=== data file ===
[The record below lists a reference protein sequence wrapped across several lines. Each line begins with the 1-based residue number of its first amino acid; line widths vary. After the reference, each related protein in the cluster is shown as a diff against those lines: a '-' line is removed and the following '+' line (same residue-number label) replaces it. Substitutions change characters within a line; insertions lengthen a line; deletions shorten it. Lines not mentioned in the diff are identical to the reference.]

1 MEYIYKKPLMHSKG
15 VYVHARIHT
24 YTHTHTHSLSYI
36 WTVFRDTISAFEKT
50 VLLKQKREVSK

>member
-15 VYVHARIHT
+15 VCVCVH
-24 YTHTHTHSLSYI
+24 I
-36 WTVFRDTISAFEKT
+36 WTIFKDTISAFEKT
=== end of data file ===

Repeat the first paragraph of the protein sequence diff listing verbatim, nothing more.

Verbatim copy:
[The record below lists a reference protein sequence wrapped across several lines. Each line begins with the 1-based residue number of its first amino acid; line widths vary. After the reference, each related protein in the cluster is shown as a diff against those lines: a '-' line is removed and the following '+' line (same residue-number label) replaces it. Substitutions change characters within a line; insertions lengthen a line; deletions shorten it. Lines not mentioned in the diff are identical to the reference.]